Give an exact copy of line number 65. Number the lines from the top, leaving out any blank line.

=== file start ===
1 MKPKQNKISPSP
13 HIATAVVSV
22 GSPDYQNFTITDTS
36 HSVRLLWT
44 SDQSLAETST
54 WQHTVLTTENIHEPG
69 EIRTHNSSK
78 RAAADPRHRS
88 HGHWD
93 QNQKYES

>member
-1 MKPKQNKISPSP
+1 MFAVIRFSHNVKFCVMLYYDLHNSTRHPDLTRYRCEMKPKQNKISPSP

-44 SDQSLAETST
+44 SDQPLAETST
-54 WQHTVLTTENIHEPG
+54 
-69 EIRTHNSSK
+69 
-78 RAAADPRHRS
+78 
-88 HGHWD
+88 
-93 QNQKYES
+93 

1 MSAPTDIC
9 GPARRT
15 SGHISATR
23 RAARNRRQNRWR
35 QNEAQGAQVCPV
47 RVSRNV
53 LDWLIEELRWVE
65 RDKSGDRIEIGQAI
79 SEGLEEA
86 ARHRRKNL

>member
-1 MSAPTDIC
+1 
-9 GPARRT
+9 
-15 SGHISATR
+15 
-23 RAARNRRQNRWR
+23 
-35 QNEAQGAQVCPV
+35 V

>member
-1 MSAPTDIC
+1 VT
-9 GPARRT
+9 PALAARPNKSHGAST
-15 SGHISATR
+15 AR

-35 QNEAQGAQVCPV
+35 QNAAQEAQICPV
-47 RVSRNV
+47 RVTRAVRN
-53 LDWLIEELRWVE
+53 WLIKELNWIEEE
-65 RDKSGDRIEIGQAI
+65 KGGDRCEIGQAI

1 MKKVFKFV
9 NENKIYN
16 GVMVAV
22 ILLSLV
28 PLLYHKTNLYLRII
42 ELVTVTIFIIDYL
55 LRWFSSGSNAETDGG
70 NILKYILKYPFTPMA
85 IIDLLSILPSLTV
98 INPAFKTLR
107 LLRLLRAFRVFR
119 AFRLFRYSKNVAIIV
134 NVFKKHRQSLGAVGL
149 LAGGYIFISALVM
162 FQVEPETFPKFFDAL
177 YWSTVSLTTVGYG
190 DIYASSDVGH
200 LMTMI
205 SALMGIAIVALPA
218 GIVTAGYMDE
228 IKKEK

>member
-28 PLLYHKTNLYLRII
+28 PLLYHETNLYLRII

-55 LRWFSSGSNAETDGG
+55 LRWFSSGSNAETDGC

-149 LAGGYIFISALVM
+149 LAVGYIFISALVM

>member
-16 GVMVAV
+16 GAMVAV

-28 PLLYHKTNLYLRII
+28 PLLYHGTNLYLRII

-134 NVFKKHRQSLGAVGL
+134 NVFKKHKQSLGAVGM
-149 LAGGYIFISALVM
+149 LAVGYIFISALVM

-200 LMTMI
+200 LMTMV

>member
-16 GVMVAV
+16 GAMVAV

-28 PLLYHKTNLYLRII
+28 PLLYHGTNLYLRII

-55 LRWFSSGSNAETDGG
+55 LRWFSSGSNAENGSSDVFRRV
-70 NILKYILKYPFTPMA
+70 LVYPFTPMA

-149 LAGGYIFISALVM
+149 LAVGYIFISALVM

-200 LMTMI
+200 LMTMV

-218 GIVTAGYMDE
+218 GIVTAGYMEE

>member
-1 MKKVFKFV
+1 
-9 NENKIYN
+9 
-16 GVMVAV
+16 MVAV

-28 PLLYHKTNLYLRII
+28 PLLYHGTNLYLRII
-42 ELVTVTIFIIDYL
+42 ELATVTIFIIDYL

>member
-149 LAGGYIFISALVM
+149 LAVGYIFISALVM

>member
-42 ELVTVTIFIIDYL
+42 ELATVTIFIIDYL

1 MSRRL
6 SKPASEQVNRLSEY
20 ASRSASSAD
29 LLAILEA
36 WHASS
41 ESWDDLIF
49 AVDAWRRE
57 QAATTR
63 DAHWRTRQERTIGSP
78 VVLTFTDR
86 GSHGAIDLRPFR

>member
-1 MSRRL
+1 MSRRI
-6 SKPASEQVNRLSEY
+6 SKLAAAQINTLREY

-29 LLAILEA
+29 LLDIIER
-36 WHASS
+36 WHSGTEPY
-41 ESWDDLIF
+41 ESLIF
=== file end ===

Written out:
22 ILLSLV